On a sunny June afternoon, a meeting room at the Children’s Aid Society of Toronto was transformed into a graduation ceremony honouring some very special students.

The Toronto-based Ambassador Program is designed to support vulnerable youth across the city who are struggling to complete their high school education within the traditional education system. The majority of Ambassador students have dropped-out of other schools due to a variety of destructive factors. Run as a part of the Pape Adolescent Resource Centre (PARC) and in partnership with Toronto Public Health and Central Toronto Youth Services, the Ambassador Program offers a safe and stable learning environment that encourages positive peer relationships, as well as valuable life skills that include cooking and time management. Students also participate in SpeakOut sessions in which they share their personal life stories and experiences with other young people. In doing so, they emphasize that every young person can receive, and deserves to receive, an education. With most Ambassador students working towards the completion of high school credits, a portion also go on to pursue post-secondary education. And, for the first year ever, the graduates of this program – many of whom had already bounced between multiple educational institutions, and even incarceration – were recognized for their achievements in a big way.

Some Facts About The Ambassador Program:

  • 250 underserved young people have attended the Ambassador Program since 2000.

  • Average grade of 82.5% being achieved across all standardized subjects.

  • Ambassador students participate in speak outs to Grade 7 and 8 schools throughout the GTA.

  • Students can now participate in the program up to age 25.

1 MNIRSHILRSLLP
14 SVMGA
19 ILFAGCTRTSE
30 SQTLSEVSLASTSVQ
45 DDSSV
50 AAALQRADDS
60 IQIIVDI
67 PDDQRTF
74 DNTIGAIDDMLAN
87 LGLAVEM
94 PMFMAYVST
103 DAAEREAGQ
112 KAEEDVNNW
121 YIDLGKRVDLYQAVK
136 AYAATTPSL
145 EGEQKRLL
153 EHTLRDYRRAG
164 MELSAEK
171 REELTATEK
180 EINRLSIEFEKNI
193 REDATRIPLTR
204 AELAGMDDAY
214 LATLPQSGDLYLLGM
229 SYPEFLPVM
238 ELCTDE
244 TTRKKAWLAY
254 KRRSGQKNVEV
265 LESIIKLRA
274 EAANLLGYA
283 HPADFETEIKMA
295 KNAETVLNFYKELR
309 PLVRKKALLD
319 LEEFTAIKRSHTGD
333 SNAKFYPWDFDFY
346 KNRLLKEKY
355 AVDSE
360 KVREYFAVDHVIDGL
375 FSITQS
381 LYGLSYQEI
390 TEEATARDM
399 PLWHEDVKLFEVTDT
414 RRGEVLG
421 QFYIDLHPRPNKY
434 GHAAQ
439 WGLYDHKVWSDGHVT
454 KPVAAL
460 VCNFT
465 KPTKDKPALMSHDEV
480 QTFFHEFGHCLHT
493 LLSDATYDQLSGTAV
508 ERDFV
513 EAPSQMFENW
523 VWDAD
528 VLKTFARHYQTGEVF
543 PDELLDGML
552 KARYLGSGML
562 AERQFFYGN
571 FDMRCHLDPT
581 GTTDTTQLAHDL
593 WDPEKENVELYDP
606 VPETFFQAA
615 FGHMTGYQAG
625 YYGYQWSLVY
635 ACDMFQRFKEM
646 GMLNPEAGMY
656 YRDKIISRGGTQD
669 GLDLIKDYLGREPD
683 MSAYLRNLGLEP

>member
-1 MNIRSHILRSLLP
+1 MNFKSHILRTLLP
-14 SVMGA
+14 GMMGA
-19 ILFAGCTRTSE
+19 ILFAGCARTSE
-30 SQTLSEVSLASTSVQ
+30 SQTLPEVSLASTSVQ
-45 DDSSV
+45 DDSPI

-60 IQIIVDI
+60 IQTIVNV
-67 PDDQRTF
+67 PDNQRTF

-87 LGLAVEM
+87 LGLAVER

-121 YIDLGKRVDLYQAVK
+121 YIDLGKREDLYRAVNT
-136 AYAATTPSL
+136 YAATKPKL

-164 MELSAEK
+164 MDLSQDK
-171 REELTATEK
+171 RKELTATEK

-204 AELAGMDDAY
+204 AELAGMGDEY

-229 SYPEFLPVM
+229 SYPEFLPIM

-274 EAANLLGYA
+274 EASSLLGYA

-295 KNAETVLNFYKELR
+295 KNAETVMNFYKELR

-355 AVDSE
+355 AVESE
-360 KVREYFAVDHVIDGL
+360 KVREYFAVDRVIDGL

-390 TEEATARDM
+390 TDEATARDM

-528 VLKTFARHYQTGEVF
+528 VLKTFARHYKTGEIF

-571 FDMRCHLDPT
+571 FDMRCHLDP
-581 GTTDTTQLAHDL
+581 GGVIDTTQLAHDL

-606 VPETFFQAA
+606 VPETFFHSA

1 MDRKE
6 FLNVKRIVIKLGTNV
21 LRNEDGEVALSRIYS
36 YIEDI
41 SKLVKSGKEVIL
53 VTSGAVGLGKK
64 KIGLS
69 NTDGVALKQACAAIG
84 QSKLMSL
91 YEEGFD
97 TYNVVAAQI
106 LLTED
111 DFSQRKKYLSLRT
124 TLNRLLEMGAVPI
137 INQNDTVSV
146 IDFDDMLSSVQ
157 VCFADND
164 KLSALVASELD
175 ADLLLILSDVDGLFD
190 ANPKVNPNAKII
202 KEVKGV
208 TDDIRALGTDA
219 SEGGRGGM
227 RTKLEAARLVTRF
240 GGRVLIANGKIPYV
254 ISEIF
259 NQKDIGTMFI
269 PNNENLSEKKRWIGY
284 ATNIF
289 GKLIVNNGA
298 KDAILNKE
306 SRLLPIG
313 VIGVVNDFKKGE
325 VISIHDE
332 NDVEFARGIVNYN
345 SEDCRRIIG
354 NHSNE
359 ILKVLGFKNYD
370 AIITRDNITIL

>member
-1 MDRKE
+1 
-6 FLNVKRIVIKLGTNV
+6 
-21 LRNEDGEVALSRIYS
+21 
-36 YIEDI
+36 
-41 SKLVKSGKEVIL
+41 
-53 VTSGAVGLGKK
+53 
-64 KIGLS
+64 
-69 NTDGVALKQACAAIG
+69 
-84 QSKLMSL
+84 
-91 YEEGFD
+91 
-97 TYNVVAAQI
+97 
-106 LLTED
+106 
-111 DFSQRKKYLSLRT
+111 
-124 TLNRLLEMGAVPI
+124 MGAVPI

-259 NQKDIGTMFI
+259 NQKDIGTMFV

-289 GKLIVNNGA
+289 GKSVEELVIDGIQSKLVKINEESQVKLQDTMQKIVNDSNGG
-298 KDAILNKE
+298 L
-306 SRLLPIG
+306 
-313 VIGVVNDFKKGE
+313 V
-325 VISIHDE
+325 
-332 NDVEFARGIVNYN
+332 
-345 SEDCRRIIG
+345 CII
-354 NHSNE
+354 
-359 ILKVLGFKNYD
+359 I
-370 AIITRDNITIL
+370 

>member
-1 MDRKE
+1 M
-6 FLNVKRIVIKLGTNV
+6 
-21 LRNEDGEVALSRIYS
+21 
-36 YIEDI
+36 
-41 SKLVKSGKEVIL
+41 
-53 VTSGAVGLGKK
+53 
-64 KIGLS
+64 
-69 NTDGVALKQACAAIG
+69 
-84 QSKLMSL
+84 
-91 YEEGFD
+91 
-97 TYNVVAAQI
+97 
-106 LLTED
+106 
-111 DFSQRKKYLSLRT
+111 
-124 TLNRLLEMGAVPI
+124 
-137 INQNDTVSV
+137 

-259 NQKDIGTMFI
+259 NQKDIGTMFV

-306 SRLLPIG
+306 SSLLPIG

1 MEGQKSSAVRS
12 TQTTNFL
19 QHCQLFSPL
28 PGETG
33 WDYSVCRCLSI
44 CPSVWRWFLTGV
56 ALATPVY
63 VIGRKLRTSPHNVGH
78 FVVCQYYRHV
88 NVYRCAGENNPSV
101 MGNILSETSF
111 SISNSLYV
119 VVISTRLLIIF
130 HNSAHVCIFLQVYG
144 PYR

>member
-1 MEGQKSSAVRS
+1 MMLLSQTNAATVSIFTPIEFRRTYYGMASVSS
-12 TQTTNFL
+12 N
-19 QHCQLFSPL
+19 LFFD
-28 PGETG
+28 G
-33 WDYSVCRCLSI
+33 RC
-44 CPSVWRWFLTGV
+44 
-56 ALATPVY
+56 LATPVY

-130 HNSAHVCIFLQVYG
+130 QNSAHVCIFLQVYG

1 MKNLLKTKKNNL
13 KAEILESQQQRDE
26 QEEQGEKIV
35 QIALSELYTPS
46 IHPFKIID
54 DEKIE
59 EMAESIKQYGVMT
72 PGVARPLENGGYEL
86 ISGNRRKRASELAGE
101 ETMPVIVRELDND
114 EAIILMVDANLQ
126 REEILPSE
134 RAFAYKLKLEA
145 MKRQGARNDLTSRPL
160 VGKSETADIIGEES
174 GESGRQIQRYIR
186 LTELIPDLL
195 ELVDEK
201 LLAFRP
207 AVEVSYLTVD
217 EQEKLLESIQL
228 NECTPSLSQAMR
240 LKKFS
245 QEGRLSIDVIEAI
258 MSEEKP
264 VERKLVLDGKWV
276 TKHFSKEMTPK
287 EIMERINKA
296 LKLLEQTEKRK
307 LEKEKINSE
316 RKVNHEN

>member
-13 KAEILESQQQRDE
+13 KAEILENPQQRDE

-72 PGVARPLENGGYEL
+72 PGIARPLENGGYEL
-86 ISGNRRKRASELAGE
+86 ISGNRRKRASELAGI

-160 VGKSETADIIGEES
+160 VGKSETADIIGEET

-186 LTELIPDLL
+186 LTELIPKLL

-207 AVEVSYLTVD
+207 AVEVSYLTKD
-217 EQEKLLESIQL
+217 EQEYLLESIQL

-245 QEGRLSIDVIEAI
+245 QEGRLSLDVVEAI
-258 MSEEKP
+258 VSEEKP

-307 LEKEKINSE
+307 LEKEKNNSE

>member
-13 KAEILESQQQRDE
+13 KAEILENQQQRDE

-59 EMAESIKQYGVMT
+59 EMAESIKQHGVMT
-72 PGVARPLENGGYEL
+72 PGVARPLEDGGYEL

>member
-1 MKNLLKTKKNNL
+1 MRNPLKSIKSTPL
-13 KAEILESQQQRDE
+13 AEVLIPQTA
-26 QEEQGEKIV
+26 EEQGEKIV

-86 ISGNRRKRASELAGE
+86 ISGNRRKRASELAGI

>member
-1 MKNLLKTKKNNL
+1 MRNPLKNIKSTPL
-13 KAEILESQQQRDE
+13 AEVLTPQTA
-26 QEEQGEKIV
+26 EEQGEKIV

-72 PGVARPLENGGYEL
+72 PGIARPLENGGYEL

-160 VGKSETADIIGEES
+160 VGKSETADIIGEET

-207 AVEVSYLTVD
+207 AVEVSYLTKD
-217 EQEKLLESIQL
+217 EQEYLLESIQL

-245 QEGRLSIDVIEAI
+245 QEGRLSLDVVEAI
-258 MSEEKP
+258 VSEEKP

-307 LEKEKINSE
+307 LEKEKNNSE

• All students are participating in the Duke of Edinburgh Award Program, a youth leadership program encouraging young people to build personal and professional skills and engage in community service.

With Michael “Pinball” Clemons as the Master of Ceremonies, the event gave Ambassador students the opportunity to wear a graduation cap and gown as they were recognized for their high school completion/other academic achievements, along with credits earned and other awards of distinction. Sharing words of encouragement and advice, Michael Clemons greeted each graduate and student on stage together with Ambassador Program coordinators and educators, Geoffrey Newland and Julie Shaw. There was hardly a dry eye in the house as students, one by one, were recognized for their achievements and shared their personal stories of struggle and triumph.

Check out some photos from the ceremony:


Interested in supporting the Ambassador Program and its students? Click here.

About The Author

The Children's Aid Foundation of Canada funds programs to help Canada's most vulnerable children and youth, those who have experienced or are at risk of abuse and neglect, overcome the obstacles in life that prevent them from reaching their full potential. We are committed to giving ongoing support to those who need it most.

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